COVID-19 has resulted in considerable uncertainty over some employers' covenant strength and their affordability to address deficits in schemes. However, the impact will be varied across the landscape and we anticipate some businesses will recover more quickly than others.

For some businesses, the uncertainty over the employer covenant may be heightened further by the manner of the UK’s departure from the EU. In such cases, we also expect trustees to review the employer covenant to understand the potential impact of the different outcomes of the trade agreement negotiations, including the possibility of leaving the current trading agreement in December 2020 on World Trade Organisation terms.

Trustees should consider obtaining independent specialist advice to support covenant assessment. This is particularly important where the covenant is complex, deteriorating, or where the scheme has a high degree of reliance on the covenant, for example because it has a large deficit. Employers experiencing corporate distress or acute, near-term affordability restrictions present more challenges than normal. Assessment of distressed covenant and employer affordability, including any stress testing of this, often requires specialist knowledge to assess.

Trustees should only undertake their own covenant assessment where they have sufficient expertise. Where trustees undertake their own covenant assessment, they should fully document their reasons for not taking professional advice, as well as their own assessment and conclusions reached. Objectivity is also important. Trustees who also have roles within an employer may find it difficult to exercise sufficient objectivity when assessing the employer's ability to support the scheme. We expect trustees to have a full audit trail of their considerations and decisions, and we may ask them to share their detailed documentation with us. For more information see the conflicts of interest module of our code of practice.

Covenant monitoring and contingency plans

The strength of the employer covenant can change materially over a short period of time, even in the absence of profound events such as those we have seen over the last few months. In normal circumstances we expect trustees to closely monitor covenant strength and affordability, alongside the key investment and funding risks. In current conditions, we expect the frequency and intensity of monitoring to be significantly increased until covenant visibility and strength is restored. Trustees should identify the key aspects of the covenant to track and decide when action is required based on appropriate triggers or thresholds, informed by the level of change that could have a material impact on the covenant and therefore the funding or investment strategy.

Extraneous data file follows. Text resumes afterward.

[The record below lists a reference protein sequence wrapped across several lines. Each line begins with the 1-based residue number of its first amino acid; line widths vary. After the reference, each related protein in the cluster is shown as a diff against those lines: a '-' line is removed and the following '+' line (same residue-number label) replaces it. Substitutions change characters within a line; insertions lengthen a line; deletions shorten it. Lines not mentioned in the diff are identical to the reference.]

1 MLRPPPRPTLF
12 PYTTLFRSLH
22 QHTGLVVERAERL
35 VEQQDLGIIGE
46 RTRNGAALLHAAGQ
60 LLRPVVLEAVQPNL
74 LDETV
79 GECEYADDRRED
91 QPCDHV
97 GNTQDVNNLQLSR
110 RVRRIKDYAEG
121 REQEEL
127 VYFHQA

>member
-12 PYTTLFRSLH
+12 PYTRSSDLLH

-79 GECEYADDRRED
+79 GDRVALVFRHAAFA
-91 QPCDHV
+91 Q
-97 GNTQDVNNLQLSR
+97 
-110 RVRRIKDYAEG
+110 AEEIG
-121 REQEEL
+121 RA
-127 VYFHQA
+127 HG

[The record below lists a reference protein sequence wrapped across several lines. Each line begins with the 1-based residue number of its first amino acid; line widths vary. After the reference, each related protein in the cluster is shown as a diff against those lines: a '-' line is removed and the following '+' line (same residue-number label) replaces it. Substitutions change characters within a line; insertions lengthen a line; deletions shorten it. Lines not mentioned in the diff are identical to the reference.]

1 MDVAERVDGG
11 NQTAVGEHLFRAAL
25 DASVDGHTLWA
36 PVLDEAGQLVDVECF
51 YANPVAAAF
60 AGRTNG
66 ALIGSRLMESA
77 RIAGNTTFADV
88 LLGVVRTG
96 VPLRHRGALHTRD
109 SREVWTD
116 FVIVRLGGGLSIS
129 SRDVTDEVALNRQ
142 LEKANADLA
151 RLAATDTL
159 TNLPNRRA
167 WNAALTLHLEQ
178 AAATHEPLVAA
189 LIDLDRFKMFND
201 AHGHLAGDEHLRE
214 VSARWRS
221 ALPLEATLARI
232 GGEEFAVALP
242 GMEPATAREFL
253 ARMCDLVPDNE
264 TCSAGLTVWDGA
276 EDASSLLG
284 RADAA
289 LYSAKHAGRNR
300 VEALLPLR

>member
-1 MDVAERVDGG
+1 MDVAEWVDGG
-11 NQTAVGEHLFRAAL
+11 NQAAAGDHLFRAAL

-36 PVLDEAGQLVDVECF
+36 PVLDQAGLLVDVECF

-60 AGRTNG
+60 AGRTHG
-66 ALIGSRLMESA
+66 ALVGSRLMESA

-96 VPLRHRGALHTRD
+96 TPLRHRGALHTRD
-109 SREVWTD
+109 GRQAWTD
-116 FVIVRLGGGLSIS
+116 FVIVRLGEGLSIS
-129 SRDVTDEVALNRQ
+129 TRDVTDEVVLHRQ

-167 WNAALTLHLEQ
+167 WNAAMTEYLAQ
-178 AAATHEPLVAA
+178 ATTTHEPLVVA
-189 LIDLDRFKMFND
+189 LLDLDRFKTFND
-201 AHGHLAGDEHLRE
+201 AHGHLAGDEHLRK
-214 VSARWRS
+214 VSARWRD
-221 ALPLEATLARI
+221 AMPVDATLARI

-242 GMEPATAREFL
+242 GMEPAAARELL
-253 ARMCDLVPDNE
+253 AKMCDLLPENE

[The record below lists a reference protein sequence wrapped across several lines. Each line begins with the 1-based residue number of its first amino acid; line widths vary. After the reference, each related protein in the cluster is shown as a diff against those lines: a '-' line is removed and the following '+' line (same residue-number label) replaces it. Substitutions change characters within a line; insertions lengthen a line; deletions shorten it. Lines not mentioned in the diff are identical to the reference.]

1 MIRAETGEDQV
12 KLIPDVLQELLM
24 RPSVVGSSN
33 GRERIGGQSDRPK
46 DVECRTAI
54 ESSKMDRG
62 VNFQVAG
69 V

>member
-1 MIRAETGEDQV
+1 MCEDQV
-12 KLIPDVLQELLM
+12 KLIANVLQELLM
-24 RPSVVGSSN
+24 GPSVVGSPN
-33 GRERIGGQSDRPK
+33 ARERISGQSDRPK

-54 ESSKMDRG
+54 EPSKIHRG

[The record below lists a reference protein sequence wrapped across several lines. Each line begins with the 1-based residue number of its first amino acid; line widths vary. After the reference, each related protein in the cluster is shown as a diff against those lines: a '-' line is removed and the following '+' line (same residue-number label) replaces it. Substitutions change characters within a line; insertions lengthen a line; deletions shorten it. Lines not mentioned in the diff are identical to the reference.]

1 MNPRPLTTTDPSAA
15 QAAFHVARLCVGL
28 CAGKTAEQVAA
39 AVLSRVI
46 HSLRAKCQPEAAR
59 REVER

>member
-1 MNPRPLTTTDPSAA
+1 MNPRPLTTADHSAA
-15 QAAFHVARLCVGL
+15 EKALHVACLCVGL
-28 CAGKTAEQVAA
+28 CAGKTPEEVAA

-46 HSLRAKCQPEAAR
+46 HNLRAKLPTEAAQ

Where the monitoring identifies adverse changes in the covenant, trustees should have contingency plans in place so they can react appropriately. Ideally, contingency plans should be drawn up in conjunction with the employer, with agreed trigger points that will result in specified actions taking place. For example, additional cash contributions will be paid if the scheme’s funding level deteriorates more than a specified level. It is not necessary for contingency plans to cover all eventualities or establish enforceable actions in every case. However, trustees should discuss key risks with the employer and what potential options for action there might be so that both parties are ready to respond as soon as a trigger is breached. Trustees should be able to demonstrate that these interactions with the employer have taken place and we may ask trustees to share relevant documentation with us.

Covenant leakage

Ongoing employer support is vital to trustees achieving their objectives, and trustees should be supportive of employers under financial pressures, in line with their duties to savers. However, they should be vigilant of employer covenant leakage, which reduces the ability of the employer to support the scheme. This could take many forms; the most obvious being dividends paid to shareholders. Other elements of an employer’s relationship with its group and shareholders, which could also result in covenant leakage and reduce the ability of the employer to support the scheme, include:

  • cash pooling and inter-company lending arrangements
  • group trading arrangements
  • management fees, royalties and similar charges
  • transfers of business or assets at undervalue
  • excessive executive remuneration

For healthy employers with short recovery plans, such arrangements are unlikely to be a problem. However, where the employer is seeking a long recovery plan because of limited affordability, trustees should ensure the employer’s affordability is not constrained by covenant leakage to the wider group and should seek appropriate agreements to prevent this.

Cash pooling and inter-company lending are common in corporate groups but can sometimes have a detrimental impact on an employer’s ability to support its scheme. Where cash pooling and inter-company lending occurs, we expect trustees to understand the intention behind the arrangements and the expectation and ability of the employer to retrieve funds. In the event amounts are not recoverable or readily available to meet scheme funding requirements, we expect trustees to account for that in their assessment of covenant strength and in scheme funding and investment decisions. Analysis of affordability should be before payment of amounts as intercompany loans or under cash pooling arrangements.

Other forms of covenant leakage such as group trading arrangements and charges and fees are of concern if the transactions are not on third party commercial terms. These are complex areas and can be challenging for trustees to understand without taking professional advice. However, it is important that trustees are aware of the impact that such trading arrangements, charges and fees have on the employer and consider all forms of covenant leakage when assessing fair treatment.